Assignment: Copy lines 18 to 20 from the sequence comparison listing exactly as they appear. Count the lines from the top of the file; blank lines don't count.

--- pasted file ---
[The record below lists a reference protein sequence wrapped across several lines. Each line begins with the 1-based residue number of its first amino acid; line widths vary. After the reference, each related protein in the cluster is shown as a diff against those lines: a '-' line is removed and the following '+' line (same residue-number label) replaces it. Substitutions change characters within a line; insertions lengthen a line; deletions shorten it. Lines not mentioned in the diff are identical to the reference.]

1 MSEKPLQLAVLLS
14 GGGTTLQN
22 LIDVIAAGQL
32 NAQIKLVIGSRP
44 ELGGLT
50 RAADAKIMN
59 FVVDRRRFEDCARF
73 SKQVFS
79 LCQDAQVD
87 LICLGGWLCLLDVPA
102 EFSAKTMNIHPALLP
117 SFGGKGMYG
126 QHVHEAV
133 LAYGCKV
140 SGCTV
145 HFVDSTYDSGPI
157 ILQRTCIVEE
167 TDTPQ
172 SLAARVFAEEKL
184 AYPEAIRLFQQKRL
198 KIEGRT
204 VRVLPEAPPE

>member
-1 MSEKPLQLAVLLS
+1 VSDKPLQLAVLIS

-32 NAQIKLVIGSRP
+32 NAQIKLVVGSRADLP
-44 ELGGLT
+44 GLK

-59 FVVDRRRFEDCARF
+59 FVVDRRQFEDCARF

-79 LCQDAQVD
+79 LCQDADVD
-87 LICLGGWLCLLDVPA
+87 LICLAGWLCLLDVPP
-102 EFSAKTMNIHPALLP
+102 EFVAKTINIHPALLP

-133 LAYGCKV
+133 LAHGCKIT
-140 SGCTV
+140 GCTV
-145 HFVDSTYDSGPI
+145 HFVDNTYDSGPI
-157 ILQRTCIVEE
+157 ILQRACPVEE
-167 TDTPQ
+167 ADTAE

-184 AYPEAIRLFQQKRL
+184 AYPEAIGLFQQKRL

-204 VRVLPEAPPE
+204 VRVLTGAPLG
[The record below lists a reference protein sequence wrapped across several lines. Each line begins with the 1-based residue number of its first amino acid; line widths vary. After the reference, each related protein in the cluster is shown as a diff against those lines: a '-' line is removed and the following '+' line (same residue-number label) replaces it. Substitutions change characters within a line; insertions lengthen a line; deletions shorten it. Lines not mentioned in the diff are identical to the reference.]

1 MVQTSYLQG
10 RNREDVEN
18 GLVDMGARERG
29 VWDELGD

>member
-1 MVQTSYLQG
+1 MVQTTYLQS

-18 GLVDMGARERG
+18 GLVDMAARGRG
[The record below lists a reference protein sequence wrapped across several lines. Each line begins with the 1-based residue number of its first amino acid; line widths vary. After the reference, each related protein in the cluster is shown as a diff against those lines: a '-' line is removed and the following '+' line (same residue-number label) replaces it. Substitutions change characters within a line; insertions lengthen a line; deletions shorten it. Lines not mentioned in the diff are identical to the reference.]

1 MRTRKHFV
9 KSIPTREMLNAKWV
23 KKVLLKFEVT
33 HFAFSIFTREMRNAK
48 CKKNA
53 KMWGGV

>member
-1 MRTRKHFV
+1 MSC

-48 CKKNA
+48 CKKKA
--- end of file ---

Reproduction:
157 ILQRTCIVEE
167 TDTPQ
172 SLAARVFAEEKL